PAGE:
LocalBozo.com’s special beat reporter Jordan Rubenstein will be covering the New York Jets all season long, with quarterly season recaps about where the team is headed. We’ll also have reporter Tim Sachs tackling the New York Giants head on as we bring you all local NFL coverage heading to the upcoming ‘Big Game’ held at MetLife Stadium in 2014. We begin today with our New York Jets 2013 Season Preview.
It goes without saying that the New York Jets are no strangers to back-page headlines. Unfortunately, during the last couple of seasons, the publicity was anything but positive. From the Tim Tebow debacle to Rex Ryan’s strange Mark Sanchez tattoo, the Jets haven’t exactly exemplified success since their back to back AFC Championship trips. Or respectability, for that matter. No, the Jets have been a laughingstock off the field and the on-field results haven’t exactly done anything to assuage a national bombardment of jokes, criticism and laughter.
A combined record of 14-18 over two seasons isn’t catastrophic, but it’s the way those seasons unfolded that cause concern. First, the Jets lost their final three games of 2011 to miss the playoffs, followed by a deflating 2012 season, punctuated by Mark Sanchez’s regression- the cherry on top of the injury-flavored ice cream that derailed the Jets chances early. But with wide receiver Santonio Holmes back in the starting lineup and an infusion of youth, due in part to the offseason trade of Darrelle Revis to Tampa Bay, can this Jets team get back to their winning ways of 2009 and 2010?
Not so fast.
Of all the question marks facing coach Rex Ryan’s offense, the quarterback situation is by far the most talked about and clearly the most unsettled. After the disastrous preseason showing by rookie Geno Smith, one can assume the only reason he’ll be starting this Sunday’s opener at home against the Tampa Bay Buccaneers is the shoulder injury sustained by the incumbent Sanchez. In college at West Virginia, Smith showed the ability to be dynamic under center. He can run and is quite athletic, but he’s less than proven at the professional level and his decision making ability will certainly be tested early and often. Thus, the Jets’ best option as the season opens would be to lean on the running game as much as possible. However, that, too, cannot be counted on to carry the entire load of offense.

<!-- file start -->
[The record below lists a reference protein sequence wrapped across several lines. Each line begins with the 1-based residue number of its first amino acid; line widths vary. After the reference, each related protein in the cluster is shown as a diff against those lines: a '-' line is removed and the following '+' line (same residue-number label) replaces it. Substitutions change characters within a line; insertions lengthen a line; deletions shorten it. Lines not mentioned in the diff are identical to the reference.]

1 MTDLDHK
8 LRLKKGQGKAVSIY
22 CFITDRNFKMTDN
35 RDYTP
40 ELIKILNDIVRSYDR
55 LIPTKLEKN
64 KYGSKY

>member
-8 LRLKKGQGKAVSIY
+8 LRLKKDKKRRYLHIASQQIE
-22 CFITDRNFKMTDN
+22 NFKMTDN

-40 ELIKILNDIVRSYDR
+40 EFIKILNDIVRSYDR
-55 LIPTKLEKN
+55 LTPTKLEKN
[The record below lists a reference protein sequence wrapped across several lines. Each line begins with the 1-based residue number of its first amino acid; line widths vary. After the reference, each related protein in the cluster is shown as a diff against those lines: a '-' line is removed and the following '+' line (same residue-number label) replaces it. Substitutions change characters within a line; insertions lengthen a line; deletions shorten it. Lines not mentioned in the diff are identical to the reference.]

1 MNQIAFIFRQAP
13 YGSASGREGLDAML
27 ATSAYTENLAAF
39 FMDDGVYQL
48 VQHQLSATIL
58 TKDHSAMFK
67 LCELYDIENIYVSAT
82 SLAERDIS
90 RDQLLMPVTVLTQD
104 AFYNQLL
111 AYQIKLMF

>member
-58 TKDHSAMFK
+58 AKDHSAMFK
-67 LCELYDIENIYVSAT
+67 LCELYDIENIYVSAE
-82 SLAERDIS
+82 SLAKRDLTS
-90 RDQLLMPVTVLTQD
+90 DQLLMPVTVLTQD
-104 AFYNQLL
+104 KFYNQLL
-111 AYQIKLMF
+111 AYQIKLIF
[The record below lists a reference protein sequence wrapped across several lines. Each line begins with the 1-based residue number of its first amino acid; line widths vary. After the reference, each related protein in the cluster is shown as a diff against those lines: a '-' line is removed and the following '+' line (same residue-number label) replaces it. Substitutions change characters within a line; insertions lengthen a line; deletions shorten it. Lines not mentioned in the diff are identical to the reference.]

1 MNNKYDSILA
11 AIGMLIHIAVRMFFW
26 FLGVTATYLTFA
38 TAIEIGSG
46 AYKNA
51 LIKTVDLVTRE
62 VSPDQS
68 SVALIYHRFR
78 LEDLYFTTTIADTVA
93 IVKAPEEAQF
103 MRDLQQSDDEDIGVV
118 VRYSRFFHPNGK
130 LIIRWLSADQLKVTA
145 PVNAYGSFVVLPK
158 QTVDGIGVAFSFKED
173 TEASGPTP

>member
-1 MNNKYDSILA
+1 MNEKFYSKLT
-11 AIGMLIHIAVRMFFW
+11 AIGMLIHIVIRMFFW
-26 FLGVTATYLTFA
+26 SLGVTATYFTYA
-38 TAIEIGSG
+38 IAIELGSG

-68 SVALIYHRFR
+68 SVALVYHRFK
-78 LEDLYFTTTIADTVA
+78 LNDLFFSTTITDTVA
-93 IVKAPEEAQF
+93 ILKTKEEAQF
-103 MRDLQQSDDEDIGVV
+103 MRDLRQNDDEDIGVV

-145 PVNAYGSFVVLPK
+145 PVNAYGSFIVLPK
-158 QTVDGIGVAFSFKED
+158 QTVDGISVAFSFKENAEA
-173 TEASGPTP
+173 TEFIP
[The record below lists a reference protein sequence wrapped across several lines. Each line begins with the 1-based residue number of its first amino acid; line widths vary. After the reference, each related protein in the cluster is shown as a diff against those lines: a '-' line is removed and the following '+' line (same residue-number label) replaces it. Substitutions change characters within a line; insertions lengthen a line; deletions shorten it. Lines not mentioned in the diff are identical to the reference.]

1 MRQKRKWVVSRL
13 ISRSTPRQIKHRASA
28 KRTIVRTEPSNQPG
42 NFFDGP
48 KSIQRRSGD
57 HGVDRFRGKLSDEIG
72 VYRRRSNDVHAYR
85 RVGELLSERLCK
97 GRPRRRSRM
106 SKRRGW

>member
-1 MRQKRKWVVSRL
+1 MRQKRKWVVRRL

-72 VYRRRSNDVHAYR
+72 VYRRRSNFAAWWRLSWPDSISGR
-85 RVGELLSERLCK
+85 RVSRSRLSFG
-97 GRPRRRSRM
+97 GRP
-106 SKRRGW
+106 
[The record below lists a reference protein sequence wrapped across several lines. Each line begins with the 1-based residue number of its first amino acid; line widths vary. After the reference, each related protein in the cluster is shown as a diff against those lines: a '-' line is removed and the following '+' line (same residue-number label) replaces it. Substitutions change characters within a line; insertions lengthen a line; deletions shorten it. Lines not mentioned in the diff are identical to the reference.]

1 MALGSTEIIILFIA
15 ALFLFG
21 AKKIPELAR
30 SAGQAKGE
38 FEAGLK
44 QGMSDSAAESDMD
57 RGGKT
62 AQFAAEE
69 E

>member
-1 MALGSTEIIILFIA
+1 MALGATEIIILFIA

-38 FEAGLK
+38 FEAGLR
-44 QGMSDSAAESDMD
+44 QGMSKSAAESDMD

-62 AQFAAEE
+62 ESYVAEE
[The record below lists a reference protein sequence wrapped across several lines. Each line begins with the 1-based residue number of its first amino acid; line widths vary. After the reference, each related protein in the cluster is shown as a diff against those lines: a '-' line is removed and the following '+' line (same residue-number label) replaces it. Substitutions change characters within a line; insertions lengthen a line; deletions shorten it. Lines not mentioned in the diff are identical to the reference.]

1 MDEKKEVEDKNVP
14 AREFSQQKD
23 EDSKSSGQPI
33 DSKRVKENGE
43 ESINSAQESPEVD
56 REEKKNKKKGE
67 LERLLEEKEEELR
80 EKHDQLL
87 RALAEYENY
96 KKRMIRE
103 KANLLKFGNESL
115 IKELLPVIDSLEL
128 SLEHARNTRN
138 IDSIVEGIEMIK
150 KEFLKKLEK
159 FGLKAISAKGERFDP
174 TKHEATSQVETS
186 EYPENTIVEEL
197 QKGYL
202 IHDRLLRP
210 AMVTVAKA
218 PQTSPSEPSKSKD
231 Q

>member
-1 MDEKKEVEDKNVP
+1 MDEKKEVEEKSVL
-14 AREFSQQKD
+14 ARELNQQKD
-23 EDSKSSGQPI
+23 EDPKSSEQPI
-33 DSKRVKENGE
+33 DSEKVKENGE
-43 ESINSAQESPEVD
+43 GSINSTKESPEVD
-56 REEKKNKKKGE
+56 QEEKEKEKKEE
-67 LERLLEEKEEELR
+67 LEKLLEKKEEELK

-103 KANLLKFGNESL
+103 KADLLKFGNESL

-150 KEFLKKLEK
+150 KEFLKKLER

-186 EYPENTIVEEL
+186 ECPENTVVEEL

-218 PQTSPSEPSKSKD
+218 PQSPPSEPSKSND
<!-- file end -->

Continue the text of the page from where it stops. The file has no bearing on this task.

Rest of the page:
The Running Game
Bilal Powell and Chris Ivory combined are expected to carry much of the workload. But both did not do much to impress in the preseason. Powell managed a good showing versus Jacksonville, but, then again, the Jaguars are expected to be one of the league’s worst teams this season. Therefore the role of the offense will be much like that of the 2000 Baltimore Ravens: Do just enough and let the defense take over.
But here again, we find another problem. This Jets defense is not the dominating unit that once led the franchise to back-to-back AFC Championship games. Revis has been one of the best cornerbacks in the league since he was drafted in 2007. But his surgically-repaired ACL and constant contract issues essentially sealed his fate to be dealt. Prior to this April’s NFL Draft, new general manager John Idzik shipped Revis to the warmth of Tampa, a decision met with mixed opinions and emotions by Jets’ faithful. Though it should be noted that the consensus was that the Jets made a good decision by drafting defensive tackle Sheldon Richardson out of Missouri with the one 2013 pick they received from the Bucs in the Revis trade. The Jets will receive Tampa’s other draft pick during next year’s draft. One of the Jets biggest struggles on the defensive side of the ball has been stopping the run, so Richardson should be a big presence. But again, any time you’re dealing with a rookie, you’re never sure how he will perform, especially early on. (See: Gholston, Vernon)
To replace Revis, the Jets drafted Alabama cornerback Dee Milliner with the ninth pick in the first round. However, Milliner held out for the early part of training camp, so his start with the Jets and their system took a little longer than expected. Still, at this point, that shouldn’t be much of an issue. What is an issue is that Milliner is a rookie in a major market, trying to replace one of the best in the business. The Jets can say they’ve shifted Antonio Cromartie to Revis’ role, but the rest of the football world sees Milliner as ‘the guy to replace Revis’ based on the timing of his arrival, if nothing else. There are solid veterans on the defensive side of the ball, led by David Harris and Calvin Pace, but no one that can carry the entire group for a full season. In the end, it’s likely the constant struggles of the offense will cause considerable wear and tear on the defense. When that happens ultimately, there’s only one outcome and it’s an unpleasant one.
Looking at the schedule, it’s realistic to see the Jets starting out 1-8. To say playing the Falcons, Steelers, Patriots, Bengals and Saints in a row will be a tough stretch is an understatement. If the Jets win one of those games – and lose the rest by less than 80 points – they should consider it a success. Many have the Jets finishing with one of the three worst records in football and it’s hard to argue against that. If this team can finish 4-12, it should be deemed a successful season, as sad as that sounds. The best thing for the Jets to do is play their young guys, let them take some bumps and bruises, while gaining game-time experience that will be valuable for when this team is ready to compete. And in the ever-evolving world of the NFL, who knows, that just might be in 2014 with the right draft picks and free agency signings.
My 2013 New York Jets Prediction: 4-12
- Jordan Rubenstein